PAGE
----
Wednesday, May 12, 2010

What is a PEE EFF DEE?

Sometimes seemingly basic questions are the best. On a social networking site, someone who sails and owns a sailboat asked me, "What is a PFD and what does it do?"

A PFD or "personal flotation device" is Coast-Guard-speak for a life preserver.
(In Spanish, it would be a "salvavida"; hence the somewhat repetitive slogan, "Salvavidas salvan vidas".) Mostly when we talk about PFDs we're talking about the wearable kinds, though there are also the throwable ones such as life cushions and life rings, one of which has to be on each boat, along with a proper-fitting, easily-reached, Coast-Guard-approved wearable PFD in good condition for each person on the boat.

Wearable PFDs do several things:

* Keep your head out of the water and help keep you from swallowing or breathing water,
* Keep you from sinking if you are too tired or cold to swim,
* Help you save energy and keep warmer in cold water,
* Make you easier to see by rescuers (by being brightly colored and/or by keeping you up higher in the water).

Note that in cold water, most people only retain enough muscle control to swim for as little as five to ten minutes, or less. And some people are so overcome by cold water shock or the "gasp reflex" that they can lose swimming ability almost immediately. But, if they can keep floating, they may be able to survive for one or more hours, giving them a hugely better chance of being rescued.

Some PFDs do special things.

* Kid and pet PFDs often have a handle to help lift the kid or pet out of the water. They may also have a crotch strap to make them more secure. Kid PFDs often have fun, appealing designs.

* "Float coats" and immersion suits are good at keeping you warm as well as floating in cold water.

* Some PFDs have special pockets and clips for fishing gear.

* Inflatables are lightweight and easy to wear and don't get you so hot and sweaty on a summer day, and some have harnesses so you can clip on to a boat if you're sailing on the ocean or in rough weather.

* Some PFDs used by water skiers and jet skiers are designed to be impact-resistant at high speeds and to attach very securely to the wearer.

* Some PFDs, such as the big orange ones on ocean ships, also have special reflective patches that make them easier to find by rescuers and are even specially reflective to radar. Some PFDs also have whistles attached, and have places where a flashing light or even an emergency satellite "personal locator beacon" or electronic "rescue tag" can be attached.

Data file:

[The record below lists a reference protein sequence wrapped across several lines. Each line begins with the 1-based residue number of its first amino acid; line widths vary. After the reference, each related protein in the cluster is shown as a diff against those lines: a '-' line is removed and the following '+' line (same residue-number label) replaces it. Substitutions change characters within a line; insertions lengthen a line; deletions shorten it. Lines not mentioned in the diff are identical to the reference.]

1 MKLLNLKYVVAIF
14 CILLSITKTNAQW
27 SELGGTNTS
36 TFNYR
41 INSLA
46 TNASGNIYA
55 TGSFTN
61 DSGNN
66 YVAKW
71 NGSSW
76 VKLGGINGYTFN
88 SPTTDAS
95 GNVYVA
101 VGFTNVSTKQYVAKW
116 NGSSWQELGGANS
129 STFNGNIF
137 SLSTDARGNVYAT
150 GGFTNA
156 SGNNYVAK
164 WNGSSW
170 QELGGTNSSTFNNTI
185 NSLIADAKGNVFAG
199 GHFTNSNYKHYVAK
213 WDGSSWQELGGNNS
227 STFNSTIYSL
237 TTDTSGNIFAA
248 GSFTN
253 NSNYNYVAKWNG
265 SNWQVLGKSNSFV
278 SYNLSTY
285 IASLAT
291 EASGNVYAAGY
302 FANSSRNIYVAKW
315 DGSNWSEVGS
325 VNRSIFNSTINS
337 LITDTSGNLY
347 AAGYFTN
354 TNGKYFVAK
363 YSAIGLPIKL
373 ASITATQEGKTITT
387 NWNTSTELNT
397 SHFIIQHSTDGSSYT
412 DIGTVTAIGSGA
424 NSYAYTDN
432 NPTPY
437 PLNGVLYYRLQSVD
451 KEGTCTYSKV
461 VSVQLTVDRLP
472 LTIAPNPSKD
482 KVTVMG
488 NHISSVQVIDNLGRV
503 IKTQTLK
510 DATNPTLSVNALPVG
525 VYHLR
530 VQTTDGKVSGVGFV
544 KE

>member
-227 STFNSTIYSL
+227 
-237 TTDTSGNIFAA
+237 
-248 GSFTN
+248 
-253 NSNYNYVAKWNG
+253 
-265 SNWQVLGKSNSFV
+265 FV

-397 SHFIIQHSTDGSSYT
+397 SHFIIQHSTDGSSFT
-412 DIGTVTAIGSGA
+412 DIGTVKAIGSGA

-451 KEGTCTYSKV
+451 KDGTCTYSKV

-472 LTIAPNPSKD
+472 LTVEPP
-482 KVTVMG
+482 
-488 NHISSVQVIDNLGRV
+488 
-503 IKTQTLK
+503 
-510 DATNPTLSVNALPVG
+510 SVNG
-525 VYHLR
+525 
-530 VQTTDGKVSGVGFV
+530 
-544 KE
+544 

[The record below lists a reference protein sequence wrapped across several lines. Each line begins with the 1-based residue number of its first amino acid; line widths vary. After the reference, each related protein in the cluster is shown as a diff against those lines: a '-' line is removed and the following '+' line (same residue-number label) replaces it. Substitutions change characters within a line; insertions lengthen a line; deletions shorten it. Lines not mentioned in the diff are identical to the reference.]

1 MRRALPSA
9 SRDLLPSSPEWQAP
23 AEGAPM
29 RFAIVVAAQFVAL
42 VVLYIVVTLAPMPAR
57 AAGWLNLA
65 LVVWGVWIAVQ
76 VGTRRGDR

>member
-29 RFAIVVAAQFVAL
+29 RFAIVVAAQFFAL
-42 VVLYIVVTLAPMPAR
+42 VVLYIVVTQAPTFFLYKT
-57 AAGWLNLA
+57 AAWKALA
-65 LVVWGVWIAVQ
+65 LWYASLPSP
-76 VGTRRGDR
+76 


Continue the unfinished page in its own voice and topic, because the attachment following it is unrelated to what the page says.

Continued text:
PFDs are classified into types, based on their function and flotation. The wearables are the Types I (with the most flotation and the most ability to turn and keep a wearer face-up) through III. The Type II's are the commonly seen orange "Mae West" vests that can be bought very inexpensively, while the Type III's usually have a more sporty and comfortable look. Although the Type III's have less flotation, they are usually much more comfortable and thus more likely to be worn than the I or II's. The Type V's are special purpose, and the type IV's are the throwables (life rings or buoyant cushions).

Comfort and style are also important to sailors. Although the law requires the PFD to be on the boat and easily reachable, sometimes people don't have time to reach for a PFD. This is especially true for younger or older sailors or people with disabilities, for solo sailors, for sailors on small or open boats, at night or in limited visibility, or in bad weather or rough conditions.

Although people can debate which is the best PFD, it's really no contest: the best PFD is one that's worn.


At 5:17 AM, May 14, 2010, Blogger Pandabonium said...

When I was a kid we just had seat cushions which could be used for floatation. A lot has been learned since then and many more options have become available. In the same period of time, cars went from not having seat belts to having them and also airbags.

Today, I would no more consider sailing without wearing a PFD than riding in a car without wearing a seat belt. Every year many easily preventable tragedies remind us of need to take this simple precaution.

Thanks for an excellent post on the topic.

At 7:39 AM, May 14, 2010, Blogger Doc Häagen-Dazs said...

Whenever the weather encourages it, the first layer of clothing I add to stay warm is a vest because I like to feel the wind on my arms as long as possible. Another part of my thinking is, being of advanced age, I want to make it as easy as I can to be plucked from the sea by others. Ease of rescue can save lives, too.

At 10:01 AM, May 14, 2010, Blogger bonnie said...

There's been a pretty strong movement over the last couple of years in kayakland to go back to calling PFD's "lifejackets".

The idea being that including the word "life" in the description is important.

At 12:08 PM, May 17, 2010, Blogger Pat said...

Yes, I think even the Coast Guard folks realize that PFD is too darn much of a mouthful and could be replaced with life preservers. Safety posters in New Mexico often have the somewhat repetitive slogan in Spanish:
"Salvavidas salvan vidas" -- lifesavers save lives.

At 1:00 PM, May 17, 2010, Blogger Pat said...

Quote from

Cold Shock. An initial deep and sudden Gasp followed by hyperventilation that can be as much as 600-1000% greater than normal breathing. You must keep your airway clear or run the risk of drowning. Cold Shock will pass in about 1 minute. ... Wearing a lifejacket during this phase is critically important to keep you afloat and breathing.

Cold incapacitation. Over approximately the next 10 minutes you will lose the effective use of your fingers, arms and legs for any meaningful movement. ... Swim failure will occur within these critical minutes and if you are in the water without a lifejacket, drowning will likely occur.


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